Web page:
The most agile (able to move quickly and easily) organization is a single person organization! As organizations have more people and groups of people the harder it is to get agility. Yet, people have to join together to reach common goals due to what science calls emergent properties.

Emergent Properties (a property which a collection or group has, but which the individual members do not have like innovation) are key to human success. From hunters and gatherers, through villages, cities, state, unites states and god knows what next, people grouped to increase existing and create new emergent properties. But, one of the drawbacks of grouping to expand and create emergent properties is agility. As an organization starts to grow, the need for communication and coordination increased exponentially (number of people power of the number of potential interaction between them), and the ability to be Agile decreased exponentially as well.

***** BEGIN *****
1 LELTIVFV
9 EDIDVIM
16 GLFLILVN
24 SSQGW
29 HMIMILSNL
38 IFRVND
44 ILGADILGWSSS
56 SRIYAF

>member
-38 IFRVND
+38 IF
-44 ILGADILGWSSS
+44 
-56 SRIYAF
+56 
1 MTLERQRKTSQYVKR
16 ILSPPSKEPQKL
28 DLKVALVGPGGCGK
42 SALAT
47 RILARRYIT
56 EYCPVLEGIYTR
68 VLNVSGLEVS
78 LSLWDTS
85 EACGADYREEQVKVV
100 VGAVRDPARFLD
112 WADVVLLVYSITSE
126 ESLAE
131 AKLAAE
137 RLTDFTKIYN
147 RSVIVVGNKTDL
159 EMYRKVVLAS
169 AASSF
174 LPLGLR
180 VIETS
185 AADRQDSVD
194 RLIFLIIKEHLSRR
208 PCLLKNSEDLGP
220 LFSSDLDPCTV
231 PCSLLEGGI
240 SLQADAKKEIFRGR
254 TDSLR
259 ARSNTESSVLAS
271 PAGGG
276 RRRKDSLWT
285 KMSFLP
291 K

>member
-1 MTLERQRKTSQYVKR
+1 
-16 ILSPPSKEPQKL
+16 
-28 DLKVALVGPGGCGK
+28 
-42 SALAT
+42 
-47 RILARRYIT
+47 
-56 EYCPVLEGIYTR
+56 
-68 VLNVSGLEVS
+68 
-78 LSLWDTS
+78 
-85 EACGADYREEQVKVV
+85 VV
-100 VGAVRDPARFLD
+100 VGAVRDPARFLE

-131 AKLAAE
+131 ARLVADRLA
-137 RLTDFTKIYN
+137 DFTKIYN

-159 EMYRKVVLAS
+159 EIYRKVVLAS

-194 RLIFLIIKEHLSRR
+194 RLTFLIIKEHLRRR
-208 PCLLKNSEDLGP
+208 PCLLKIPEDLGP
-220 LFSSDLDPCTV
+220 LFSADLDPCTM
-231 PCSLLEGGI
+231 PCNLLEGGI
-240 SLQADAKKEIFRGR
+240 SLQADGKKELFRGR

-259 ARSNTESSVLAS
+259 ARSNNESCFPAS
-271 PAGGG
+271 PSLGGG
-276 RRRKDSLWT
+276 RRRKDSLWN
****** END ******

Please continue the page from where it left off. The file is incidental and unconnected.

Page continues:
No wonder why agility is such a common word and a problem that just increased as the world around us become more complex. One of the main reasons that responsible for the increasing challenge in agility is the mindset of central control that is so ingrained in today management systems. Central control is a viable management practice for certain size of organizations and in a certain environment (more linear environment), but it is a challenge in other conditions (both smaller and larger organizations and in any non-linear environment). In those scenarios autonomy to groups is a more viable solution. In those situations, central control needed to be replaced with a clear purpose and real-time feedback loops depicting how groups are pursuing the common goal.

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